leafleting to explain to the voters what they must think, was all right in the twentieth
century. It is a party mechanism that no longer works. (Renzi 2011a)
Renzi therefore presses the PD on the matter of opening up to movements,
associations and spontaneous citizen participation; but also – above all – on the
matter of strengthening the monocratic leadership. He openly contests the collective
conception of command strenuously defended by his adversaries in the primaries
(Cuperlo and Bersani).
Conclusion: Berlusconism, Grillism and Renzism
Renzi’s profile, as sketched above, on many dimensions approaches the identikit of
postmodern leadership outlined at the beginning of the article. The rise of the new PD
Secretary recalls many features of the ‘Berlusconian revolution’. At same time, he
appears to be suitably equipped to meet the challenges raised by Grillo.
As Berlusconi did in 1994, Renzi makes his plea to all Italians, beyond the
traditional lines of division. Despite his long party-based career (which makes Renzi,
unlike Berlusconi, a professional politician), he was able to build the image of an
outsider, in collision with an establishment steeped in a deep crisis of legitimacy –
the old elites of his own party – in the name of a generational turnover. Twenty years
after Berlusconi, he uses his own personal characteristics and communicational gifts
to create an emotional connection with his people. Like Berlusconi in his early days
in politics, Renzi presents himself as the personification of change (D’Alimonte
2013), pointing to the vision of a ‘new Italy’: liberated from the traditional power
groups; united, fast and efficient; inclined towards decision-making and risk-taking.
Renzi’s leadership – post-ideological and inspiring, personal and coming from the
outside, ready to strike the chords of anti-politics – seems to share many features
with Berlusconi’s model.
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From this point of view, Renzi’s path inevitably crosses that of the other new man of
Italian politics: Grillo, a leader who pushed the trend of personalisation and
spectacularisation of politics even further. Like Berlusconi and Grillo, Renzi proposes
new solutions to bring the demos back to the centre of democracy, refusing the
traditional mechanisms of political intermediation. Like Berlusconi (and Grillo, in
part) he proposes a direct relationship between the people and the charismatic leader,
within government and inside the party. With Grillo he shares the ideals of
participation (through the Internet) and citizens’ involvement in the formulation
of political choices, poles apart from the conception of public opinion as audience
suggested by the Berlusconian era.
Renzi’s political project, therefore, mixes vertical and horizontal elements. He puts
forward the idea of a citizens’ democracy and of a leader’s democracy. At the same time,
Renzi’s PD promises to be a personae party: a party of one person, centred upon a
strong, charismatic leader; but also a party of persons, an open, network-structured,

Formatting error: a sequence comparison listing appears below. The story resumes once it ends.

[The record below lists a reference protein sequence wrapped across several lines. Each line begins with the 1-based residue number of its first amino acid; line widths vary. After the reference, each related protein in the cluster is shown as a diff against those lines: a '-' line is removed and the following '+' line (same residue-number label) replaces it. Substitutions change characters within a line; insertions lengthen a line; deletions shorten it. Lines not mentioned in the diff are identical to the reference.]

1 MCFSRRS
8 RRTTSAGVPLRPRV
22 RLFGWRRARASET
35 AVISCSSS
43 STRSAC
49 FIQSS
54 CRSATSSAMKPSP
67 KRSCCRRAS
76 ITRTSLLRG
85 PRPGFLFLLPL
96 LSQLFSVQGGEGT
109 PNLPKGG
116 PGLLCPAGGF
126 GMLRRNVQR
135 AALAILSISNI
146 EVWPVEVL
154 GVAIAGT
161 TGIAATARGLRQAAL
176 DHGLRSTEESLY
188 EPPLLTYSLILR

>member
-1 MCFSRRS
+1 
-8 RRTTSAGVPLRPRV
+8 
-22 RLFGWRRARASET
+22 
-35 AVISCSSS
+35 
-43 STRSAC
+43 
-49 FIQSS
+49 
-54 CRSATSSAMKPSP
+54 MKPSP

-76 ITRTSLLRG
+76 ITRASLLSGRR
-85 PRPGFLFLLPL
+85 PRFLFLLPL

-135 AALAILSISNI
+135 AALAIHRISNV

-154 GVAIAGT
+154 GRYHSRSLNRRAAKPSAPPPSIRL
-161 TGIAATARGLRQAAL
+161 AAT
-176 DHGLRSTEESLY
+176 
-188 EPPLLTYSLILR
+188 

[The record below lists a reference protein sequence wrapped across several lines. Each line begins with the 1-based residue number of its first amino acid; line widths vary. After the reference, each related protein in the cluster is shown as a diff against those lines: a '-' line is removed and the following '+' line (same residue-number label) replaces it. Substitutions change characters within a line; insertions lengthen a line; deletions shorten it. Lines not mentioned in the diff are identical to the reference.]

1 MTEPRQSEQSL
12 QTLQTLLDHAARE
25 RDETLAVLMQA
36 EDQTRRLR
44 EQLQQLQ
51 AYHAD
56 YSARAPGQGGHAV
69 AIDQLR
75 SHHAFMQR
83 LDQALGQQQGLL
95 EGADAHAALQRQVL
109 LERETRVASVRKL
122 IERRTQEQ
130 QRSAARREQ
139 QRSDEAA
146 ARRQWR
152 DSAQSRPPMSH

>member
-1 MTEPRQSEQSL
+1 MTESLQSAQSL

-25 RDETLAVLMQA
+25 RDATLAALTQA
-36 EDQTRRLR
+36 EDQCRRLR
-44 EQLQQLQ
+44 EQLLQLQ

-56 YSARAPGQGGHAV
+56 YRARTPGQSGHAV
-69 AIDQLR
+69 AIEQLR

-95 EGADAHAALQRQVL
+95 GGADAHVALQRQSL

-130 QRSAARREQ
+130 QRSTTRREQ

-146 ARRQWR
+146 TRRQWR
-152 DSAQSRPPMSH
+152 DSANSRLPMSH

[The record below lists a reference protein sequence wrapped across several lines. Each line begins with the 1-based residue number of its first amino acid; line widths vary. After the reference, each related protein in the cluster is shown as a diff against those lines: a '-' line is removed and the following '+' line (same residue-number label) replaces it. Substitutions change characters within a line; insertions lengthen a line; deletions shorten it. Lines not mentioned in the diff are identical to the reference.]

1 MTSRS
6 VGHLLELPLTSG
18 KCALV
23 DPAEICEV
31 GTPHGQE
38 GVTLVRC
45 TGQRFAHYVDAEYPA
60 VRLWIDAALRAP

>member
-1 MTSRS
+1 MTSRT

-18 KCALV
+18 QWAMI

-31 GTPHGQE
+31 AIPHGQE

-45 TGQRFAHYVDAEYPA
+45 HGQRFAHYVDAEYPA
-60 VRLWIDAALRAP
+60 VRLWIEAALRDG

horizontal organisation (Bordignon 2013, p. 249). In short, the new Secretary brings
the personalisation of politics to an unprecedented level for his political area.
The conquest of the party leadership, however, represents only one step on his route.
It probably marks the beginning of the most difficult phase, for at least three reasons.
(1) First of all, the assumption of his new responsibity will inevitably involve a partial
blurring of Renzi’s profile as an outsider. In the eyes of public opinion, he will
mostly assume the image of the party man, and of a precise political role.
(2) Having obtained the support of the grassroots, the new Secretary will have to
complete the conquest of the party and begin its reorganisation. To do this, he will
have to pit himself against the residual strength of the machine, against the
divisions that criss-cross the PD and, above all, against the distrust of personal
leadership expressed by a significant proportion of party members.
(3) Finally, the third matter complicating Renzi’s path concerns his relationship with
the government. The Secretary finds himself today at the head of the main Italian
party, but the possible successes and prolongation of Letta’s premiership risk
enhancing the latter’s credentials as a man of government, and, broadly speaking,
collide with Renzi’s ambition to become prime minister (soon). A season of
potential tensions is thus beginning between the Secretary and government (and
inside the party itself), played out in the Renzi –Letta opposition.
For the combination of these reasons, Renzi is destined to play an ambivalent role over
the coming months: to be the main partner and, at the same time, the main opponent
of the government; to be an outsider inside (and against) his own party.
I wish to thank Ipsos and Demos & Pi, for having provided the data used in the article, and the
journal editors, Anna Bosco and Susannah Verney, for their comments and help.
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1. The current Italian regulations do not, in reality, provide for the direct election of the head of
government, although the electoral law in effect since 2005 (and declared by the Constitutional